Be sure to check out the short video after the break. If you don’t understand Japanese, you’ll want to turn on the closed captions.
You know, now that Raspberry Pi have made their answer to the Arduino, it’s about time that Apple made their answer to the Raspberry Pi.
Continue reading “Can’t Spill Coffee On Your Keyboard If It’s Already Inside”
What is the fastest way to get thoughts out of your brain and into relative permanence? Well, yeah, probably a voice recorder. But after voice recorders comes typing in a distant second. Typing, especially QWERTY-style, has its limitations. The holy grail method it comes to typing quickly has got to be a chording keyboard, hands down. How can court reporters possibly keep up with everything that’s uttered during a trial? When you can press a few keys at the same time and type entire words, it’s not that difficult. It just takes a whole lot of memorization and muscle memory to get to that point.
So if you’re going to go for the glory, check out Chordie, a snazzy little chording keyboard that does it all with just 14 keys. [kbjunky] based Chordie on the Ginny, a cute little bare-bones bat-wing chording keyboard that uses the ASETNIOP chording engine originally built for soft keyboards.[kbjunky] added open-face trackball support via printed cradle, but it’s not necessary to use a trackball since there’s a pair of rotary encoders and a mouse layer.
This keyboard looks fantastic with its rocket ship MCU holder and its flush-mounted I/O expander breakout boards. Apparently [kbjunky] used polyimide tape to keep the solder from making blobs. It’s all there in the nice build guide.
We would probably argue that chording is not totally ergonomic. Sure, you barely move your hands or wrists, but chording itself can be hard on the digits, especially the pinkies. To that end, [kbjunky] used low-profile switches with light springs. Totally ergonomic or not, we have to admit that we love the idea of clacking along at 300 WPM someday far, far down the learning curve of ASETNIOP. Take a look at the key map, and check out [kbjunky]’s follow-up post if you want to see a demo.
Maybe you prefer a completely different typing experience. Well, ASETNIOP works with digital pianos, too.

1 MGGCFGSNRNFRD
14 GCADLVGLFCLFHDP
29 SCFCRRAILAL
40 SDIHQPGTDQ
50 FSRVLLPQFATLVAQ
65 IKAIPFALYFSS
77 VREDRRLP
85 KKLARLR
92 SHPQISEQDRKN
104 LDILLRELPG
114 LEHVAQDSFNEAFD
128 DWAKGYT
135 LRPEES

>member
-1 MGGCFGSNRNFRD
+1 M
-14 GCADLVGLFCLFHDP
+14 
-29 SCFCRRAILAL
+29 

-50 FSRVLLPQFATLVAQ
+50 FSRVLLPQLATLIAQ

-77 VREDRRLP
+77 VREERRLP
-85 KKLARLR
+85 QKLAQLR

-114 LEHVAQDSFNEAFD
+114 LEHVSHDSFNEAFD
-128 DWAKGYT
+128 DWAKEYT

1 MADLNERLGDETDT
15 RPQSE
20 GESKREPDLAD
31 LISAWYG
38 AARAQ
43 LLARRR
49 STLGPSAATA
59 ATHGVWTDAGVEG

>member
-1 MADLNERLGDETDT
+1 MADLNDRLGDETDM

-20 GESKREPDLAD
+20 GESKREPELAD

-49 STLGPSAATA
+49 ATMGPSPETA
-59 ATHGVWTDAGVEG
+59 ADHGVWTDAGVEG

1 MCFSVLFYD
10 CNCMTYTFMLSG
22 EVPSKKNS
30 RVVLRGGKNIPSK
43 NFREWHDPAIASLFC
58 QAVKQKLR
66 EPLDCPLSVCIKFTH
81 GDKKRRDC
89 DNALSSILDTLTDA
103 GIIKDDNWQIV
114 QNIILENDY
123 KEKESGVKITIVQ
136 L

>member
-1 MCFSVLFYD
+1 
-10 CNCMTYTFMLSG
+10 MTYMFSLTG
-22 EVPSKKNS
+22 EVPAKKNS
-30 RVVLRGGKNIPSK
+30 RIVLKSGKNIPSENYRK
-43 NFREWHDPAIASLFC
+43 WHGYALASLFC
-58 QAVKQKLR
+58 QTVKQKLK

Just when we thought we’d seen the peak of ergonomic, split keyboards, along comes [Peter Lyons] with the Squeezebox — an adjustable, column-staggered, streamlined beauty with 21 keys per hand. Much like the Kinesis Advantage and the Dactyl, the user’s fingers are allowed to dangle comfortably and stay in their naturally curled position, moving as little as possible between keys, rows, and columns. But the Squeezebox goes a few steps farther to reduce finger travel.
For starters, each column of keys is adjustable on the fly in the Y-direction by loosening the screw and sliding it until it’s just right. The columns are also adjustable in the Z-direction, but for now, this requires reprinting a few parts. In case you didn’t notice, the grid is pretty tightly packed, and those low-profile Kailh choc switches are naked to the world, mostly because keycaps wouldn’t fit anyway.
At that angle, there’s no reaching required at all between the middle and bottom rows. The 100° corner that they form both invites and supports chording — that’s pressing multiple keys simultaneously to do some action. There’s no real need to reach for the top row, either, because [Peter] merely moves his finger upward in the Z-direction a little bit to hit those. The similarly-angled thumb clusters are chord-able as well, and their position relative to the mainland is adjustable thanks to a grid of holes that are meant for threaded inserts. Genius!